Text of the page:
ANDY CAGLE: Columnist Misses Mark On Loyalty
I usually do not write columns in response to what other NASCAR or sports columnists have written.
It's a bad habit to get into, and I would hate for anyone to get in the habit of writing columns to bash what I have written -- I don't think my insight would hold up under strict scrutiny.
I am going to make an exception this week, however, because David Caraviello has inspired me with his column last week titled "To some traditionalists, loyalty only goes so far."
While Caraviello or, as my brother calls him, NASCAR.com's resident redhead now that Marty Smith is at ESPN, makes some very valid points about apathy being the main reason for lackluster attendance in NASCAR's traditional heartland, he has grossly oversimplified the problem and assigns blame to the wrong group.
Sure, NASCAR fans in the Southeast have grown apathetic to the sport that they helped to build.
But David, can you blame them?
It's not their fault that they are turning their collective backs on NASCAR in droves.
In the column, Caraviello writes "In the final analysis, Rockingham died not because of location or corporate greed or some sort of NASCAR manifest destiny, but because fans didn't show up. Even in the track's final days, when it became evident that only big turnstile numbers could save it, there were too many empty seats."
While it is true that Rockingham struggled to fill the stands after new seats were added after Roger Penske bought the track in 1997, NASCAR didn't do the track any favors. Rockingham was never given a favorable date. In fact, the spring date was pushed back from mid-March to late February in the early '90s.
North Carolina in February is cold.
The only reason Darlington is still holding on is that NASCAR made the track a deal for taking the traditional Labor Day race date by giving them a prime date in May.
Well, I shouldn't say the only reason. Darlington has an outstanding staff that works hard to make sure that the track is relevant. I think Chris Browning is on a divinely inspired mission to prevent what happened to Rockingham from happening to Darlington.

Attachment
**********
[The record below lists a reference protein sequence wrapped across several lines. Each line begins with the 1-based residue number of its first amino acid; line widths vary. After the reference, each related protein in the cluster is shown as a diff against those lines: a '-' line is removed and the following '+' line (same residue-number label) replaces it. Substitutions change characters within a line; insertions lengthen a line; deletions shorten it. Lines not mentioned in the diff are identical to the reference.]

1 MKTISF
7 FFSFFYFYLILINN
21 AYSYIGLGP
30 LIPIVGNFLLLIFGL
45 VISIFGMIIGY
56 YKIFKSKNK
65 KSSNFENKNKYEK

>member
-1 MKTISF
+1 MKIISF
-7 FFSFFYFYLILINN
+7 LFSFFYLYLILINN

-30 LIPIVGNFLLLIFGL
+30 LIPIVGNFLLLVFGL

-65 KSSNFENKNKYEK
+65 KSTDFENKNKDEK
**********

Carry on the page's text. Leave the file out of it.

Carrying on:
NASCAR turned its backs on this group of fans first.
NASCAR fans weren't the one that grew apathetic to races in Rockingham, Darlington, Martinsville, Myrtle Beach or North Wilkesboro.
The fact of the matter is that NASCAR demonstrated, and is still demonstrating, a great deal of apathy toward racing in the Southeast, in favor of the bigger, sexier market. The organization quit caring about the fans long before the fans quit caring about them. And if the traditionalists are demonstrating a lack of loyalty, it's because NASCAR has shown an utter lack of loyalty for tradition. NASCAR and International Speedway Corporation (which is to simply say NASCAR again) sold the North Carolina Speedway out to keep its finances out of open court in the Texas Motor Speedway lawsuit.
And some people have the nerve to blame us, the race fans. For a number of people that I talk to it's a matter of pride.
Tell me this, Mr. Caraviello, would you keep going back to a woman who consistently let you know that you just weren't that important to her? That's exactly what NASCAR did to the Southern race fan.
There are folks that grew up with the races in Rockingham -- people who helped build the North Carolina Speedway and Darlington Raceway -- who refuse to buy tickets to a NASCAR race because what NASCAR has taken away from communities like Rockingham, Darlington, North Wilkesboro and, possibly in the not-too-distant future, Martinsville.
In these places, those tracks, not even so much NASCAR, but the tracks themselves are deeply woven into the fabric of the community and for someone to write "... Or just maybe those fans don't take NASCAR for granted, assuming it will always be there whether they show up or not" is just plain offensive and exceedingly narrow-minded.
Andy Cagle's can be reached at firstname.lastname@example.org
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